Durable Water Repellent (DWR) technology refers to the polymer coating added to outerwear or gear to make the fabric water-resistant. A DWR finish repels water, causing it to roll off the fabric's surface rather than soaking in. When you see "C0" before DWR, this means that the DWR finish does not use any intentionally added PFAS chemicals. 


What does it mean when you say you’re eliminating “intentionally added PFAS”? Where do PFAS come from if you’re not adding them to the products? 

PFAS chemicals accumulate over time in humans and in the environment. Water, air, soil and our own human bodies contain PFAS chemicals, due to the use of such chemicals over the past decades. 

When we claim we have “no intentionally added PFAS,” we are guaranteeing that we have not added any of these chemicals to our products, however, we can not guarantee that very small amounts from the air, soil, water, etc. have not found their way onto the product.

What are your next steps for eliminating intentionally added PFAS by 2025? 

Starting in 2024, our goal is that 100% of our apparel and packs (excluding Del Día) will be free from intentionally added PFAS. Our Del Día Collection, which is more complex to address since it’s made from deadstock and remnant fabrics, is expected to be free from intentionally added PFAS by the beginning of 2025 as we work to diligently test and document our deadstock and remnant sources. 

Why will it take longer to get rid of PFAS in products made from remnant materials? 

Our Del Día Collection and other current and future collections use deadstock and remnant fabrics that are left over and unused from various sources—not fabrics that we have control of sourcing and treating.  

As the industry as a whole moves toward PFAS alternatives, the supply of deadstock and remnant materials will also evolve away from PFAS, but some of the deadstock and remnant materials that are available to us right now were produced 1-2 years ago. So the deadstock and remnant supply will always be a few years behind what the industry is currently producing.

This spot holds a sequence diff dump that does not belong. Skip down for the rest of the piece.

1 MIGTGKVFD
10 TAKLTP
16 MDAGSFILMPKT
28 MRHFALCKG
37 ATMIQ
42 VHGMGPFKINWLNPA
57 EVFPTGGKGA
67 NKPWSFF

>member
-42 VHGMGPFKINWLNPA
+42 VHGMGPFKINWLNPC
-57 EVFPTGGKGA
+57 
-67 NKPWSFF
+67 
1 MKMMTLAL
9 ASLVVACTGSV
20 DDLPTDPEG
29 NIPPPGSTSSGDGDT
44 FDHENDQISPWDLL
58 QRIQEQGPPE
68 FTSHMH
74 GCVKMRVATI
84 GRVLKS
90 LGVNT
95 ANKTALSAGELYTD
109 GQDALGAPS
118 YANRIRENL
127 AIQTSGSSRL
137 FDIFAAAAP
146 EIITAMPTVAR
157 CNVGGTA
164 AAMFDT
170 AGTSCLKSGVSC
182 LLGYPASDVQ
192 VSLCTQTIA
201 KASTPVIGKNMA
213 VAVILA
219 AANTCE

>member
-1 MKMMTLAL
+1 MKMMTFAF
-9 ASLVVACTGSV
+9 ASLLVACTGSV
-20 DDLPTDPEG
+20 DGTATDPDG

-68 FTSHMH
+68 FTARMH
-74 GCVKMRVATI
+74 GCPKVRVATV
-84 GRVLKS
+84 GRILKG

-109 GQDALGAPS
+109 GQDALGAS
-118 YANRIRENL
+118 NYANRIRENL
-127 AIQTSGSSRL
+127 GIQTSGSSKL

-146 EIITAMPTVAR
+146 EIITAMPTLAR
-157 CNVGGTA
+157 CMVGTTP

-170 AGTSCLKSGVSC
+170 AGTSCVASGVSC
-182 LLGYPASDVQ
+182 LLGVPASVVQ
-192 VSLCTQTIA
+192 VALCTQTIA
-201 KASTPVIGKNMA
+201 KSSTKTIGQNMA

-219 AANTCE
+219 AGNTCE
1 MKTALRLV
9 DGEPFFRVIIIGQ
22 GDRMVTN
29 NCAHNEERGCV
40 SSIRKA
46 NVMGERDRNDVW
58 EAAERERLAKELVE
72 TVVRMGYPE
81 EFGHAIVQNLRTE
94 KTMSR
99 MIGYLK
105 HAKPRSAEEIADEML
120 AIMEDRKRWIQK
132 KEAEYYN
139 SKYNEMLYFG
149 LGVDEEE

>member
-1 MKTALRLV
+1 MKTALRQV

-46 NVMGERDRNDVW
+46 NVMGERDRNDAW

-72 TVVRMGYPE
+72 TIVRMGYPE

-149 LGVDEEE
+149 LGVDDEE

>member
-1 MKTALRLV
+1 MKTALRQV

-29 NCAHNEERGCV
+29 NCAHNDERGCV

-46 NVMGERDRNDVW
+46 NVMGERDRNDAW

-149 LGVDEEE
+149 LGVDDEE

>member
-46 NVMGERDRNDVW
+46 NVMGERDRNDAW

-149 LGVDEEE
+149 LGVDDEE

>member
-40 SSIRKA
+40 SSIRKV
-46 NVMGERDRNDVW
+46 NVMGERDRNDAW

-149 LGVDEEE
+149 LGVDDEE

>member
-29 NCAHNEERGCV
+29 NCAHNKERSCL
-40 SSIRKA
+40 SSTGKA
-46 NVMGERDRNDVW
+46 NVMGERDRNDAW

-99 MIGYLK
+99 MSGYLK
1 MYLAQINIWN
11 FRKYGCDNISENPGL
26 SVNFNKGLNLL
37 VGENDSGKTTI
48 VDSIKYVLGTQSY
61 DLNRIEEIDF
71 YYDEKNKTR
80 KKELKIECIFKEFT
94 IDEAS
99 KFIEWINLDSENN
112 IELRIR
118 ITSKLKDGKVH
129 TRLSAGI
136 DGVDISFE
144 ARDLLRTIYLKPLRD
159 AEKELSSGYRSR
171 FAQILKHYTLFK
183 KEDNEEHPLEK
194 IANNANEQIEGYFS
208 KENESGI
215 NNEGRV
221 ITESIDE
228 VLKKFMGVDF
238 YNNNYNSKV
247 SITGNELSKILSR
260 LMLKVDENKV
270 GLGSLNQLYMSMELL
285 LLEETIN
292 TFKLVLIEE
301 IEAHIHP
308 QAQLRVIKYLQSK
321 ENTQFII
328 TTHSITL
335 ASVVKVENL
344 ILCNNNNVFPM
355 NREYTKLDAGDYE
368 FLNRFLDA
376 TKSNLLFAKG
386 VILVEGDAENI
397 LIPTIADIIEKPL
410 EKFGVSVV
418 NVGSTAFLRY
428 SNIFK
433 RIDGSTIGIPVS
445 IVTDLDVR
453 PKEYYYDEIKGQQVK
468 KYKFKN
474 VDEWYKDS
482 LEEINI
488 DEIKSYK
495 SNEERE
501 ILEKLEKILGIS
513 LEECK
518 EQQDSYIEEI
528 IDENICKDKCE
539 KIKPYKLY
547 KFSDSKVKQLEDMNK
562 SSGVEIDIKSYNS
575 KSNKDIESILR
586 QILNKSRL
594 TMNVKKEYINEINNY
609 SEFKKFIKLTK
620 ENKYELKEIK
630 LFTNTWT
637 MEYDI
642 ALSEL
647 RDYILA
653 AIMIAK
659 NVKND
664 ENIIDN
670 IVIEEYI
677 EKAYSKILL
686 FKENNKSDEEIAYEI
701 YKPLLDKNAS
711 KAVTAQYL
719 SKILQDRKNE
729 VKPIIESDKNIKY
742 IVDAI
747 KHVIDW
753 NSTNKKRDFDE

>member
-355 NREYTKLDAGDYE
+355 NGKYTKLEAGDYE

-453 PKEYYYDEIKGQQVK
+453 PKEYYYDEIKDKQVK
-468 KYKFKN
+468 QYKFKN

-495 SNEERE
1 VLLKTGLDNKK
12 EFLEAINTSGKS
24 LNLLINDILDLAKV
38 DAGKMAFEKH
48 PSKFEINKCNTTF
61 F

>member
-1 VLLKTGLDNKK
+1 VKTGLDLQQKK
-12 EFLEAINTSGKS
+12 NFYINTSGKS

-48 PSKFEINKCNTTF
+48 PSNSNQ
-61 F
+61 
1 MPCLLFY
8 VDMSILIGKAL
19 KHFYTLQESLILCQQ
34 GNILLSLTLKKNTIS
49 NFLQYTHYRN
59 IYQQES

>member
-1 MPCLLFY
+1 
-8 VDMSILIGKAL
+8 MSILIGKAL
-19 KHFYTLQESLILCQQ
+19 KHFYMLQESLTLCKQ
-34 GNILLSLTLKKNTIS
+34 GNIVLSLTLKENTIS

What about new products? How will you avoid PFAS going forward? 

As we develop new types of products requiring water resistance in the future, we will collaborate with mills, testing labs, and other organizations to work toward meeting product quality and performance with new fabric finishes that are PFAS-free finishes, and continue to further our education on the best alternative methods for our fans and consumers. 

Are there any types of products where you’ll continue to use PFAS? If so, why? 

We do not plan on any continual use of PFAS in any of our future products.  


PFAS-free rainwear

Currently, do you sell any water-resistant products that are free of intentionally added PFAS? How do I know if there are PFAS in an existing product? 

Yes! Please look for products that use a C0 DWR finish and/or are labeled as having “no intentionally added PFAS” like our Cielo rainwear collection. If in doubt, ask our customer service team for assistance.  


You can also learn more about PFAS and related topics through the Green Science Policy Institute.